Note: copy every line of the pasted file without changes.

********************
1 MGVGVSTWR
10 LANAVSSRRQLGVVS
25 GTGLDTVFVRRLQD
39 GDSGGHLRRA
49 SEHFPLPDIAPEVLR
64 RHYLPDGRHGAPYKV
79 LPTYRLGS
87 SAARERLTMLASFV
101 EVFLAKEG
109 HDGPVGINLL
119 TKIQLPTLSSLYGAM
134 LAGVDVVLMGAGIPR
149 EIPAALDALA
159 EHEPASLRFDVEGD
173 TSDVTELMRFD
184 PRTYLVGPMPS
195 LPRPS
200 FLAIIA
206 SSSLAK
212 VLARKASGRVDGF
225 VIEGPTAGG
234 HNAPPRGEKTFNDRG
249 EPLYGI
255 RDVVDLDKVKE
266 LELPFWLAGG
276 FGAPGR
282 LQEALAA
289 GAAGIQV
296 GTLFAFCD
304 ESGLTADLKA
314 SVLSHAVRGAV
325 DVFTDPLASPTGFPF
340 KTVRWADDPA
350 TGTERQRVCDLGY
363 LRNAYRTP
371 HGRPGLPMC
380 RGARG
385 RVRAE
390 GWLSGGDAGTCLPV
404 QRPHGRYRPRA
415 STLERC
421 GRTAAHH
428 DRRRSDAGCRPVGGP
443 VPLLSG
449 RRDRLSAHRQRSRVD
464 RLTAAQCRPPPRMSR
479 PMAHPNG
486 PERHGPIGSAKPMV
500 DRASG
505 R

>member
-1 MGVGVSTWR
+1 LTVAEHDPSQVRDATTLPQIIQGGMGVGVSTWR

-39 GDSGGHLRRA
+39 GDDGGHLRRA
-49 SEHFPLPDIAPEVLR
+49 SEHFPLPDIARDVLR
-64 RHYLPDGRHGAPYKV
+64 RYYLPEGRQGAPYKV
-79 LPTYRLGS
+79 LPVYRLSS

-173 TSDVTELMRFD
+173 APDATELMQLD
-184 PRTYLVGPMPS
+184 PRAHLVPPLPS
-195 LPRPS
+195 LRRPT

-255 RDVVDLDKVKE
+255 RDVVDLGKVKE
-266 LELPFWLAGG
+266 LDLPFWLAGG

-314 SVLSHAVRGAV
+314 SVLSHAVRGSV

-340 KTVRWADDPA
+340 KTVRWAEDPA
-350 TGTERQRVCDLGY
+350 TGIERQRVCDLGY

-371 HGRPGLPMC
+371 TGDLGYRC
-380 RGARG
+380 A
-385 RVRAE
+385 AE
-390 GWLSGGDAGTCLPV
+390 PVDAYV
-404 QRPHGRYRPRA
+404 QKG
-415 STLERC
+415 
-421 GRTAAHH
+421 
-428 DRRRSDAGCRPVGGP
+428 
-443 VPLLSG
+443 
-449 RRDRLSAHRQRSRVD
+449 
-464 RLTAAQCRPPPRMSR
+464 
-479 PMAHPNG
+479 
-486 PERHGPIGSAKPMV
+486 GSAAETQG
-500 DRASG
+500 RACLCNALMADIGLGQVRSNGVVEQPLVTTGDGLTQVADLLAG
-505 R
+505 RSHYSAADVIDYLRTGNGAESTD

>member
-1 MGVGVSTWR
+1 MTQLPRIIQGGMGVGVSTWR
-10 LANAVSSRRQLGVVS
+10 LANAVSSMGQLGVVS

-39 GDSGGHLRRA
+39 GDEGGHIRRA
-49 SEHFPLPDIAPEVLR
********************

1 MGVGVSTWR
10 LANAVSSRRQLGVVS
25 GTGLDTVFVRRLQD
39 GDSGGHLRRA
49 SEHFPLPDIAPEVLR
64 RHYLPDGRHGAPYKV
79 LPTYRLGS
87 SAARERLTMLASFV
101 EVFLAKEG
109 HDGPVGINLL
119 TKIQLPTLSSLYGAM
134 LAGVDVVLMGAGIPR
149 EIPAALDALA
159 EHEPASLRFDVEGD
173 TSDVTELMRFD
184 PRTYLVGPMPS
195 LPRPS
200 FLAIIA
206 SSSLAK
212 VLARKASGRVDGF
225 VIEGPTAGG
234 HNAPPRGEKTFNDRG
249 EPLYGI
255 RDVVDLDKVKE
266 LELPFWLAGG
276 FGAPGR
282 LQEALAA
289 GAAGIQV
296 GTLFAFCD
304 ESGLTADLKA
314 SVLSHAVRGAV
325 DVFTDPLASPTGFPF
340 KTVRWADDPA
350 TGTERQRVCDLGY
363 LRNAYRTP
371 HGRPGLPMC
380 RGARG
385 RVRAE
390 GWLSGGDAGTCLPV
404 QRPHGRYRPRA
415 STLERC
421 GRTAAHH
428 DRRRSDAGCRPVGGP
443 VPLLSG
449 RRDRLSAHRQRSRVD
464 RLTAAQCRPPPRMSR
479 PMAHPNG
486 PERHGPIGSAKPMV
500 DRASG
505 R

>member
-1 MGVGVSTWR
+1 LTVAEHDPSQVRDATTLPQIIQGGMGVGVSTWR

-39 GDSGGHLRRA
+39 GDDGGHLRRA
-49 SEHFPLPDIAPEVLR
+49 SEHFPLPDIARDVLR
-64 RHYLPDGRHGAPYKV
+64 RYYLPEGRQGAPYKV
-79 LPTYRLGS
+79 LPVYRLSS

-173 TSDVTELMRFD
+173 APDATELMQLD
-184 PRTYLVGPMPS
+184 PRAHLVPPLPS
-195 LPRPS
+195 LRRPT

-255 RDVVDLDKVKE
+255 RDVVDLGKVKE
-266 LELPFWLAGG
+266 LDLPFWLAGG

-314 SVLSHAVRGAV
+314 SVLSHAVRGSV

-340 KTVRWADDPA
+340 KTVRWAEDPA
-350 TGTERQRVCDLGY
+350 TGIERQRVCDLGY

-371 HGRPGLPMC
+371 TGDLGYRC
-380 RGARG
+380 A
-385 RVRAE
+385 AE
-390 GWLSGGDAGTCLPV
+390 PVDAYV
-404 QRPHGRYRPRA
+404 QKG
-415 STLERC
+415 
-421 GRTAAHH
+421 
-428 DRRRSDAGCRPVGGP
+428 
-443 VPLLSG
+443 
-449 RRDRLSAHRQRSRVD
+449 
-464 RLTAAQCRPPPRMSR
+464 
-479 PMAHPNG
+479 
-486 PERHGPIGSAKPMV
+486 GSAAETQG
-500 DRASG
+500 RACLCNALMADIGLGQVRSNGVVEQPLVTTGDGLTQVADLLAG
-505 R
+505 RSHYSAADVIDYLRTGNGAESTD

>member
-1 MGVGVSTWR
+1 MTQLPRIIQGGMGVGVSTWR
-10 LANAVSSRRQLGVVS
+10 LANAVSSMGQLGVVS

-39 GDSGGHLRRA
+39 GDEGGHIRRA
-49 SEHFPLPDIAPEVLR